LF : a language for reliable embedded systems

Van Riet, F. A. (2001-11)

Thesis (MSc)--University of Stellenbosch, 2001.

Thesis

ENGLISH ABSTRACT: Computer-aided verification techniques, such as model checking, are often considered essential to produce highly reliable software systems. Modern model checkers generally require models to be written in eSP-like notations. Unfortunately, such systems are usually implemented using conventional imperative programming languages. Translating the one paradigm into the other is a difficult and error prone process. If one were to program in a process-oriented language from the outset, the chasm between implementation and model could be bridged more readily. This would lead to more accurate models and ultimately more reliable software. This thesis covers the definition of a process-oriented language targeted specifically towards embedded systems and the implementation of a suitable compiler and run-time system. The language, LF, is for the most part an extension of the language Joyce, which was defined by Brinch Hansen. Both LF and Joyce have features which I believe make them easier to use than other esp based languages such as occam. An example of this is a selective communication primitive which allows for both input and output guards which is not supported in occam. The efficiency of the implementation is important. The language was therefore designed to be expressive, but constructs which are expensive to implement were avoided. Security, however, was the overriding consideration in the design of the language and runtime system. The compiler produces native code. Most other esp derived languages are either interpreted or execute as tasks on host operating systems. Arguably this is because most implementations of esp and derivations thereof are for academic purposes only. LF is intended to be an implementation language. The performance of the implementation is evaluated in terms of practical metries such as the time needed to complete communication operations and the average time needed to service an interrupt.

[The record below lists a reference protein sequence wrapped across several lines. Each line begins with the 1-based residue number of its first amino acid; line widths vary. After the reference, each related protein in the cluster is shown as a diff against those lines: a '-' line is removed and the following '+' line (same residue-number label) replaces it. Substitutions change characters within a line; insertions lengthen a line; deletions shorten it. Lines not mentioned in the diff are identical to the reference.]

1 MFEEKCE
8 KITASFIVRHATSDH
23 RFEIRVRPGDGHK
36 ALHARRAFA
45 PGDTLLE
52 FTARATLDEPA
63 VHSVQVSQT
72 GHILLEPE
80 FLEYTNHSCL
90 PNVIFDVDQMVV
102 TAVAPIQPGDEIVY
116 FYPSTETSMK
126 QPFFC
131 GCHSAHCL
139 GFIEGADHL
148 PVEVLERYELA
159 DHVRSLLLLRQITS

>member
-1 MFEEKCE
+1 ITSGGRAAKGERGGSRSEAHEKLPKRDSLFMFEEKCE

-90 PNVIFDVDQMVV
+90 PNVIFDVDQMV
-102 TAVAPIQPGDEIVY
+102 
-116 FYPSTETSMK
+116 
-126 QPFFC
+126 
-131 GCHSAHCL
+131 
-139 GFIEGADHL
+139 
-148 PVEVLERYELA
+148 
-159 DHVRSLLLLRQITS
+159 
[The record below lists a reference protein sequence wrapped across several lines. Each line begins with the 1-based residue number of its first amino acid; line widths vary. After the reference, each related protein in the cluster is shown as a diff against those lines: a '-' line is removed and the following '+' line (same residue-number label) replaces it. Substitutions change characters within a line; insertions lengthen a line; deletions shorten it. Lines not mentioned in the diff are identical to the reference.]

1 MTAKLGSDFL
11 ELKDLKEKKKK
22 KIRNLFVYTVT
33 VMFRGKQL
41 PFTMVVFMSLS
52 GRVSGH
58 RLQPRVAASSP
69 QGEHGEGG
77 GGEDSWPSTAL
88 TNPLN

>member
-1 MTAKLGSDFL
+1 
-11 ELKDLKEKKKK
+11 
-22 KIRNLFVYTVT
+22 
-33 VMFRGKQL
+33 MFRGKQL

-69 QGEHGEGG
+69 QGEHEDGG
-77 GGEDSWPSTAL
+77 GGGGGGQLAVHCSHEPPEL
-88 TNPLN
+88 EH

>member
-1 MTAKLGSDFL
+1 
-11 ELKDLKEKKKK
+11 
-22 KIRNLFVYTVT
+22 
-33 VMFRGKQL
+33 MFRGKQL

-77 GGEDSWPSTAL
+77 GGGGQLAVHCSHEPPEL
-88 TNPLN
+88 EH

AFRIKAANSE OPSOMMING: Rekenaar ondersteunde verifikasietegnieke soos programmodellering, is onontbeerlik in die ontwikkeling van hoogs betroubare programmatuur. In die algemeen, aanvaar programme wat modelle toets eSP-agtige notasie as toevoer. Die meeste programme word egter in meer konvensionele imperatiewe programmeertale ontwikkel. Die vertaling vanuit die een paradigma na die ander is 'n moelike proses, wat baie ruimte laat vir foute. Indien daar uit die staanspoor in 'n proses gebaseerde taal geprogrammeer word, sou die verwydering tussen model en program makliker oorbrug kon word. Dit lei tot akkurater modelle en uiteindelik tot betroubaarder programmatuur. Die tesis ondersoek die definisie van 'n proses gebaseerde taal, wat gemik is op ingebedde programmatuur. Verder word die implementasie van 'n toepaslike vertaler en looptyd omgewing ook bespreek. Die taal, LF, is grotendeels gebaseer op Joyce, wat deur Brinch Hansen ontwikkel is. Joyce en op sy beurt LF, is verbeterings op ander esp verwante tale soos occam. 'n Voorbeeld hiervan is 'n selektiewe kommunikasieprimitief wat die gebruik van beide toevoer- en afvoerwagte ondersteun. Omdat 'n effektiewe implementasie nagestreef word, is die taalontwerp om so nadruklik moontlik te wees, sonder om strukture in te sluit wat oneffektief is om te implementeer. Sekuriteit was egter die oorheersende oorweging in die ontwerp van die taal en looptyd omgewing. Die vertaler lewer masjienkode, terwyl die meeste ander implementasies van eSP-agtige tale geinterpreteer word of ondersteun word as prosesse op 'n geskikte bedryfstelsel- die meeste eSP-agtige tale word slegs vir akademiese doeleindes aangewend. LF is by uitstek ontwerp as implementasie taal. Die evaluasie van die stelsel se werkverrigting is gedoen aan die hand van praktiese maatstawwe soos die tyd wat benodig word vir kommunikasie, sowel as die gemiddelde tyd benodig vir die hantering van onderbrekings.

Please refer to this item in SUNScholar by using the following persistent URL: http://hdl.handle.net/10019.1/52322
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